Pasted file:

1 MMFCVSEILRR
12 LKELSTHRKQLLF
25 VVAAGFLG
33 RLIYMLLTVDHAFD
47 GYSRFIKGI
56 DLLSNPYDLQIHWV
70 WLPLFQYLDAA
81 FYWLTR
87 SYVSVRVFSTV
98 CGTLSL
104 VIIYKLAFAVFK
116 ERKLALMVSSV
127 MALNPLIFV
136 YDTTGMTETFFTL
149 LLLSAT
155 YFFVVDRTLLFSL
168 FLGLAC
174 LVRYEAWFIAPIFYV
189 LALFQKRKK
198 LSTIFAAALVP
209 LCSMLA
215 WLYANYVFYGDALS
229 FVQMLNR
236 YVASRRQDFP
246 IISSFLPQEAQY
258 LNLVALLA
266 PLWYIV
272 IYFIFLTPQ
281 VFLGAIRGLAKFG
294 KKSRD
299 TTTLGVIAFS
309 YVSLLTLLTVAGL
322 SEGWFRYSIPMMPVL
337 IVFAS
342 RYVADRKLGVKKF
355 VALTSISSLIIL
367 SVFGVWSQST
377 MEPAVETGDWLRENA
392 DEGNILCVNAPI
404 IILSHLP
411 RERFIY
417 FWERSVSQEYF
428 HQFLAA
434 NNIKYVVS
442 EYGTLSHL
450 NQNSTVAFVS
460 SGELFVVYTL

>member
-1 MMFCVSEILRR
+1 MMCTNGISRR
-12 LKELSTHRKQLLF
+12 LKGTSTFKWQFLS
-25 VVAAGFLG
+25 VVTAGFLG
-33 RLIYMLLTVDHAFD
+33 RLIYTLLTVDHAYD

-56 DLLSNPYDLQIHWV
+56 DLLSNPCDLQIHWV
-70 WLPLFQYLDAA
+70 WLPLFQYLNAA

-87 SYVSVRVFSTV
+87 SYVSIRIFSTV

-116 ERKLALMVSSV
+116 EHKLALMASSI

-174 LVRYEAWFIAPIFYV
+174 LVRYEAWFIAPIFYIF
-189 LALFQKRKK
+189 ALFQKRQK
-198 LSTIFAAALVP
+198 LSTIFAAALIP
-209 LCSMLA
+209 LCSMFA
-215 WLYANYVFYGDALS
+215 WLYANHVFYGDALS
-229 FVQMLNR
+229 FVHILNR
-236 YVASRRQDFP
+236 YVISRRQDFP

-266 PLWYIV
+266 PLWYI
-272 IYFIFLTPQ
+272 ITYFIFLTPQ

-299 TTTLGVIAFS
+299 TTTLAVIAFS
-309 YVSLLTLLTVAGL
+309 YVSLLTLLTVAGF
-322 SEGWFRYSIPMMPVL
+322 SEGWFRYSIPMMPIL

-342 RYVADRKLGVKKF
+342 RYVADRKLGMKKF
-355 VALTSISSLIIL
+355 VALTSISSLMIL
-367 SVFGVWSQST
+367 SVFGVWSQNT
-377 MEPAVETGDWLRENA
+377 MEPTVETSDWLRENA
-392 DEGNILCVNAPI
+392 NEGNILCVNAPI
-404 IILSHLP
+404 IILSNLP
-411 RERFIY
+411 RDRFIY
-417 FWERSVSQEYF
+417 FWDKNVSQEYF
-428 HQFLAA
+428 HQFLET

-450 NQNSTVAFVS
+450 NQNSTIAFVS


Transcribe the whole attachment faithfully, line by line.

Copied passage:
1 MMFCVSEILRR
12 LKELSTHRKQLLF
25 VVAAGFLG
33 RLIYMLLTVDHAFD
47 GYSRFIKGI
56 DLLSNPYDLQIHWV
70 WLPLFQYLDAA
81 FYWLTR
87 SYVSVRVFSTV
98 CGTLSL
104 VIIYKLAFAVFK
116 ERKLALMVSSV
127 MALNPLIFV
136 YDTTGMTETFFTL
149 LLLSAT
155 YFFVVDRTLLFSL
168 FLGLAC
174 LVRYEAWFIAPIFYV
189 LALFQKRKK
198 LSTIFAAALVP
209 LCSMLA
215 WLYANYVFYGDALS
229 FVQMLNR
236 YVASRRQDFP
246 IISSFLPQEAQY
258 LNLVALLA
266 PLWYIV
272 IYFIFLTPQ
281 VFLGAIRGLAKFG
294 KKSRD
299 TTTLGVIAFS
309 YVSLLTLLTVAGL
322 SEGWFRYSIPMMPVL
337 IVFAS
342 RYVADRKLGVKKF
355 VALTSISSLIIL
367 SVFGVWSQST
377 MEPAVETGDWLRENA
392 DEGNILCVNAPI
404 IILSHLP
411 RERFIY
417 FWERSVSQEYF
428 HQFLAA
434 NNIKYVVS
442 EYGTLSHL
450 NQNSTVAFVS
460 SGELFVVYTL

>member
-1 MMFCVSEILRR
+1 MMCTNGISRR
-12 LKELSTHRKQLLF
+12 LKGTSTFKWQFLS
-25 VVAAGFLG
+25 VVTAGFLG
-33 RLIYMLLTVDHAFD
+33 RLIYTLLTVDHAYD

-56 DLLSNPYDLQIHWV
+56 DLLSNPCDLQIHWV
-70 WLPLFQYLDAA
+70 WLPLFQYLNAA

-87 SYVSVRVFSTV
+87 SYVSIRIFSTV

-116 ERKLALMVSSV
+116 EHKLALMASSI

-174 LVRYEAWFIAPIFYV
+174 LVRYEAWFIAPIFYIF
-189 LALFQKRKK
+189 ALFQKRQK
-198 LSTIFAAALVP
+198 LSTIFAAALIP
-209 LCSMLA
+209 LCSMFA
-215 WLYANYVFYGDALS
+215 WLYANHVFYGDALS
-229 FVQMLNR
+229 FVHILNR
-236 YVASRRQDFP
+236 YVISRRQDFP

-266 PLWYIV
+266 PLWYI
-272 IYFIFLTPQ
+272 ITYFIFLTPQ

-299 TTTLGVIAFS
+299 TTTLAVIAFS
-309 YVSLLTLLTVAGL
+309 YVSLLTLLTVAGF
-322 SEGWFRYSIPMMPVL
+322 SEGWFRYSIPMMPIL

-342 RYVADRKLGVKKF
+342 RYVADRKLGMKKF
-355 VALTSISSLIIL
+355 VALTSISSLMIL
-367 SVFGVWSQST
+367 SVFGVWSQNT
-377 MEPAVETGDWLRENA
+377 MEPTVETSDWLRENA
-392 DEGNILCVNAPI
+392 NEGNILCVNAPI
-404 IILSHLP
+404 IILSNLP
-411 RERFIY
+411 RDRFIY
-417 FWERSVSQEYF
+417 FWDKNVSQEYF
-428 HQFLAA
+428 HQFLET

-450 NQNSTVAFVS
+450 NQNSTIAFVS